Following the Washington Senate’s passing of an Insurance Fair Conduct Act, the Property Casualty Insurers Association of America (PCI) has issued a statement voicing its concern that the bill will lead trial attorneys to seek more litigation that could lead to higher insurance costs.
According to the association, the passing of the bill, which is expected to be signed by Gov. Chris Gregoire, will make the legal climate “more hostile.” It said the legislation lowers the threshold for allowing lawsuits against insurers, making even a violation of the Washington Administrative Code an act of bad faith.
Under SB 5726, allowable monetary damages increased, and the law, requires payment of costs and attorneys’ fees, and permits the courts to award triple damages as a punitive measure.
“This so-called Insurance Fair Conduct Act could make Washington among the worst states in the nation for settling insurance claims,” said John Eager, senior director, claims for PCI. “Washington statutes provide broader remedies and damages than most states and under SB 5726, virtually every insurance claim holds the potential to become a ‘bad faith’ lawsuit. Insurers are already required by law to act in good faith in the interest of their policyholders, and severe penalties exist for those who do not. Consumers benefit from the reasonable resolution of disputes – not from windfall recoveries, higher insurance costs and higher fees for attorneys.”
PCI noted that Washington is not alone in grappling with insurance claims issues. It said this year, the trial bar has aggressively pushed an agenda that would encourage more lawsuits and ultimately increase insurance rates for consumers and businesses. The trial bar is supporting bills across the country that would make it easier to bring suits, recover damages and collect more attorneys’ fees, the association stated in a press release. The trial lawyers associations have sought to expand their ability to bring both first- and third-party bad faith suits. PCI indicated it has been involved in fighting against bad faith legislative activity in Maryland, Minnesota, Montana, Oregon and Washington. Other states such as Connecticut, Maine and Vermont also defeated bad faith legislation this year.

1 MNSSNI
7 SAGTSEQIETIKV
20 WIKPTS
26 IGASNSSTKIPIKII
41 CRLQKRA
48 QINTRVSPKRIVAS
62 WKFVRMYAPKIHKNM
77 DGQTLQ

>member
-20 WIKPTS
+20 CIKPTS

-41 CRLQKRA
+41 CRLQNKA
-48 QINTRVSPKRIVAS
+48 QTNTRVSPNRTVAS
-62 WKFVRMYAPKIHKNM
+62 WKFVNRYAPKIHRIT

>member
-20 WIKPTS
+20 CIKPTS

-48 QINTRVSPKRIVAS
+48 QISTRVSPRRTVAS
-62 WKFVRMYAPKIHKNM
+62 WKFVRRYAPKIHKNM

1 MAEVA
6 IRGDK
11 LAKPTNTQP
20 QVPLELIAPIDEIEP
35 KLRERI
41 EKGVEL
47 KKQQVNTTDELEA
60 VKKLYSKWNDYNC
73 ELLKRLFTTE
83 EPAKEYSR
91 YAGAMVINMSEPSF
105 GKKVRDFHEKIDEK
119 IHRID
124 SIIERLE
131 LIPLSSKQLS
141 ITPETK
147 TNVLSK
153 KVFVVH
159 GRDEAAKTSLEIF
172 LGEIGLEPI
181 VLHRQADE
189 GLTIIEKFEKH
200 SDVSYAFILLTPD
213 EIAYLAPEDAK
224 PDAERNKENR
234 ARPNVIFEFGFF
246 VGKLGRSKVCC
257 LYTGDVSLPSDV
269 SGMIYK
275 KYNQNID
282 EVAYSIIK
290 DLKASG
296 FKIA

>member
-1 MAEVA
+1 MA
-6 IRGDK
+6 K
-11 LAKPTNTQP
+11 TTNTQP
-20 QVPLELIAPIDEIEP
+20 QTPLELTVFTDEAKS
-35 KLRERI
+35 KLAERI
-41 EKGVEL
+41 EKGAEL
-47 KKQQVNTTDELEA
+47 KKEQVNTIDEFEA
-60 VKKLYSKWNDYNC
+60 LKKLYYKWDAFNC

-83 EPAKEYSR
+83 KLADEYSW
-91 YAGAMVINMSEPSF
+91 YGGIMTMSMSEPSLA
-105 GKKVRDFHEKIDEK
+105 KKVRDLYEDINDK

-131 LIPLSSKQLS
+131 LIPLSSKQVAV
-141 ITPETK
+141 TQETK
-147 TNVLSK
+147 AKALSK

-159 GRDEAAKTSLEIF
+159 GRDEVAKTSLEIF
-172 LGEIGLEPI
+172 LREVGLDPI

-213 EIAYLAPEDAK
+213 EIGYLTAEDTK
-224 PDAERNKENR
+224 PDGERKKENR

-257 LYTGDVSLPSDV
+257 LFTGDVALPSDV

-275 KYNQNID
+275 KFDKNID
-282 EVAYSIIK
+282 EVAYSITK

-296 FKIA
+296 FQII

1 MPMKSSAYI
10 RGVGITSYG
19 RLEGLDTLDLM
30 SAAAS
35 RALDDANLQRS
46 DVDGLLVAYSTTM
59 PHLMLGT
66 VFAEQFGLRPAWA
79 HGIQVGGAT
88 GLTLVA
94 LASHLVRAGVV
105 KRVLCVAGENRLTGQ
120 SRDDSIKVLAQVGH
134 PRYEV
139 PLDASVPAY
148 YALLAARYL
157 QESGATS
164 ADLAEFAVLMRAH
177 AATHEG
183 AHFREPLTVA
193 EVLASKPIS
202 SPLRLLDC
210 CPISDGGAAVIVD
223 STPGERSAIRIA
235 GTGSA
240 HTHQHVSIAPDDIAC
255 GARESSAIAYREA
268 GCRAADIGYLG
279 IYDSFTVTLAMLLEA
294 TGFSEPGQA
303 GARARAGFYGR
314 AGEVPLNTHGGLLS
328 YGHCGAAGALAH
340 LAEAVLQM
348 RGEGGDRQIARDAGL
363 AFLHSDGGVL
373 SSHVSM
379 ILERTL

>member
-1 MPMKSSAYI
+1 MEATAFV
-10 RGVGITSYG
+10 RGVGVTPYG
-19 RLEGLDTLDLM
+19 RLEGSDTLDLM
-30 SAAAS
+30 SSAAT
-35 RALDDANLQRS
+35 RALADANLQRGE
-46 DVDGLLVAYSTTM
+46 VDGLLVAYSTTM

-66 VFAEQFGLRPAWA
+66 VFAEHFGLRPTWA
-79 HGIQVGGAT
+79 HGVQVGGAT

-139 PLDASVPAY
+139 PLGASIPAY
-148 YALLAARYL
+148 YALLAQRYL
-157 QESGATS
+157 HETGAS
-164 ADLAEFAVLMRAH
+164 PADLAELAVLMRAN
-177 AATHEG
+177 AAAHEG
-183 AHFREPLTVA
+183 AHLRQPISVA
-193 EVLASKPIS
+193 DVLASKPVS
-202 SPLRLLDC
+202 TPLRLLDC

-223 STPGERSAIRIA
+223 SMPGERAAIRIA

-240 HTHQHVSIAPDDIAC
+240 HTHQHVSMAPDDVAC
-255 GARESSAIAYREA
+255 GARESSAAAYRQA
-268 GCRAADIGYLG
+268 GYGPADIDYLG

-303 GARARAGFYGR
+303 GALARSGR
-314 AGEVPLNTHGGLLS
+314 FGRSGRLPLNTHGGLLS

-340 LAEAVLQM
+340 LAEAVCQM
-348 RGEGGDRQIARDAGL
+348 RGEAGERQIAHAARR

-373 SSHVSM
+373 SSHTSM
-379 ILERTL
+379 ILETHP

As the Montana legislative session draws to a close, legislation that would require insurers to pay attorney’s fees in first- and third- parties bad faith cases has died. However, PCI said the bill (HB 464), which was at the top of the Montana trial lawyers association’s legislative agenda, did not die without a fight. The bill nearly died in a Senate committee with tied vote, the association explained. Upon a second vote, the bill passed out of committee to be defeated on the Senate floor. However, the bill still had some life left and had to undergo two more votes before it ultimately died.
Meanwhile, the Oregon House Committee on Consumer Protection recently heard but took no action on HB 3075, which would allow both first- and third-party lawsuits against insurers for alleged violation of an unfair claims settlement practices standard. “The bill allows personal injury lawyers to sue people who are liable for injuries and accidents, but also to file a second lawsuit against their insurance company for ‘bad faith,'” PCI stated.
“This ‘second lawsuit’ bill would be a disaster for Oregon – just as it was in California for nearly a decade until it was overturned by the courts,” said Kenton Brine PCI’s northwest regional manager. “During those 10 years, personal injury lawsuits nearly doubled, insurance fraud skyrocketed and consumers’ insurance premiums rose dramatically. Oregon doesn’t need this type of legislation that forces most people to pay more for insurance so a few have the opportunity to bring a second lawsuit.”
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